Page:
Leaving behind your ‘way out’, the car that can take you home. Heading off into the moors, not knowing what the trails will be like, not knowing which will be ridable, which you’ll have to push up and carry over and which will provide the long lasting buzz that doesn’t die down for weeks. Not knowing exactly where you’ll end up camping but knowing full well that you’ve got the kit, the drive and the ability to make it all work. That almost sums up the feeling as I pedal off on the first day of one of my 3 day bikecamping epics.
And so with that feeling I set off from a car park in a little village called Christow, in search of adventure, with my mate Malcolm, just as we had last year from Cropton in the North York Moors.
It’s the same with a lot of national parks in the UK, some of the biggest climbs are at the edge; essentially where you climb from down in the low lands up into the hills. So it came as no rude awakening to find ourselves slogging our way up trails from the off. Whenever you ride up a rocky ascent there’s always that pang of regret that you’re riding the trail this way round and not the other, but you have to ignore it and look ahead to the trails that you will get to fly down. The trail from Christow up to Bowden Farm was one of these such climbs.
First ‘sunny day/nice scenery’ photo opportunity and a chance to take a short rest came at Kennick Reservoir. From there we rode through Lustleigh, Hound Torr Woods and onward up and over Hayne Down. This was a really tough climb up but the views were well worth the effort in my opinion and it’s where I took the title photo for this blog post. From there we went up onto Hamel Down and we lost our planned route for a while, continuing along the trail southward instead of turning right, before turning back and coming down a good hearty mtb descent to the road. Out here there are a few ‘hardpacked mud’ woodland descents but the Dartmoor style is definitely more ‘loose & rocky’ instead.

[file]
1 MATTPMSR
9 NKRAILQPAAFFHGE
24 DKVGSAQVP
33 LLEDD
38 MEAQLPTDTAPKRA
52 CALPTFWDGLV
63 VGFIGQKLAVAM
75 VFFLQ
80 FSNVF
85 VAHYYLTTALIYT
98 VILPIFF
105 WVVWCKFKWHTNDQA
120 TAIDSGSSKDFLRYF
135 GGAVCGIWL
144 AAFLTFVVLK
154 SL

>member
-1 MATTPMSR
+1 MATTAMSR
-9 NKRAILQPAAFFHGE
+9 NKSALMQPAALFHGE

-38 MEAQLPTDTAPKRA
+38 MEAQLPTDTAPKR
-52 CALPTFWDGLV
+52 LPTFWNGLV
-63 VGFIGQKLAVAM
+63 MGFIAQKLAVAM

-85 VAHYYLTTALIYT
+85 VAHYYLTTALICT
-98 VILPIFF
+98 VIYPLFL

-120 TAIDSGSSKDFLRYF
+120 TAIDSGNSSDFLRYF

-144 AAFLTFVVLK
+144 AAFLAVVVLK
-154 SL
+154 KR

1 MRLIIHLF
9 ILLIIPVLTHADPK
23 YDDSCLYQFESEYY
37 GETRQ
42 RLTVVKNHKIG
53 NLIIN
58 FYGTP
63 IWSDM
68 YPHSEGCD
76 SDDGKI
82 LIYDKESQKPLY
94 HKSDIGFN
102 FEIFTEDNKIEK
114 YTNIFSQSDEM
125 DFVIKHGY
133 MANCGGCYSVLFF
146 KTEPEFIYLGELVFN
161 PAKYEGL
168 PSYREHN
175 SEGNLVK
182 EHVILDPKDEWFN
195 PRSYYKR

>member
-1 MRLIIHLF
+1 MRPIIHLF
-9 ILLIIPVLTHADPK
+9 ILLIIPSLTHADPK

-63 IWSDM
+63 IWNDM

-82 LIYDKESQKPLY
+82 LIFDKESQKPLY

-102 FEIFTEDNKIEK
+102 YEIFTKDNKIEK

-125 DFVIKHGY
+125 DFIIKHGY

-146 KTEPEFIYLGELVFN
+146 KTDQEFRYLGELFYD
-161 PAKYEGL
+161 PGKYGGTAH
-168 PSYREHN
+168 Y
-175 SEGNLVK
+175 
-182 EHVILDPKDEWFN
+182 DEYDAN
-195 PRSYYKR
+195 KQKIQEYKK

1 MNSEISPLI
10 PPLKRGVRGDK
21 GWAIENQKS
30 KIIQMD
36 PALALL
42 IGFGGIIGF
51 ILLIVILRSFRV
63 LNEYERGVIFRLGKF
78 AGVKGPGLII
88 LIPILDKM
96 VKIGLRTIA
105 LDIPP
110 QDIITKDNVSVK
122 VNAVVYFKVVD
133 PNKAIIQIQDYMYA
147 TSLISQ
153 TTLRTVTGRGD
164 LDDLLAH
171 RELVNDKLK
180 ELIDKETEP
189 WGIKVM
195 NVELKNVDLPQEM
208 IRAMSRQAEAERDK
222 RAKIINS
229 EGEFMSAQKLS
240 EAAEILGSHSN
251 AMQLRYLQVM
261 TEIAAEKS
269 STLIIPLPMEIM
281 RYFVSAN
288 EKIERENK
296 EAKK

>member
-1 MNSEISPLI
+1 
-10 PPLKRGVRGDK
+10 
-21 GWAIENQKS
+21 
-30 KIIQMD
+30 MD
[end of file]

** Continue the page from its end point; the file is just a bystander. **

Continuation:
At this point the afternoon was becoming more scarce and we decided to pick up the pace by using the road around Challacombe Down, rather than going across it. We then took the track to Pizwell Farm and a bridleway onwards from there to Postbridge. Then at Postbridge, decision time came and had there been food options we may have eaten there and continued the planned route over the moors to Tavistock but there’s very little there and the general store was closed for the day. So we abandoned the day’s planned route for the faster road alternative via two bridges & Merrivale instead.
A road route really shouldn’t provide much for me to say and if it wasn’t for the storm that we could see to the south it wouldn’t have. Of course the scenery was stunning but then it is around these parts; that’s why it’s a national park after all. But the storm to the south added a little something to our ride onward to Tavistock. We received a fair splatter of rain ourselves but not enough to warrant stopping and putting on waterproofs, it was off to the south where we could see the storm clouds and the rain and ‘ooh what was that’, oh yes, lightening! Every so often lighting up the sky to our left as we flew down the road and off the moors and in to Tavistock.
Arriving in Tavistock we made a bee-line for the Tavi Frier and tucked into Fish & Chips which we took to the park and ate while relaxing on the grass. It was quite late by the time we’d finished and we did toy with the idea of camping there in the park but we came to our senses and rode back up onto the moors and pitched up, using my now tried and tested Bike-Tarp solution.
In the end we had plenty of time to choose our prime camping spot and get the Bike-Tarp up well before it got dark. One of the advantages of the Bike-Tarp is the speed at which it can be put up and taken down. Another advantage is its simplicity. So full of Fish & Chips and with a comfy spot to kip down in I got some sleep ahead of the next days trek south to Ivybridge.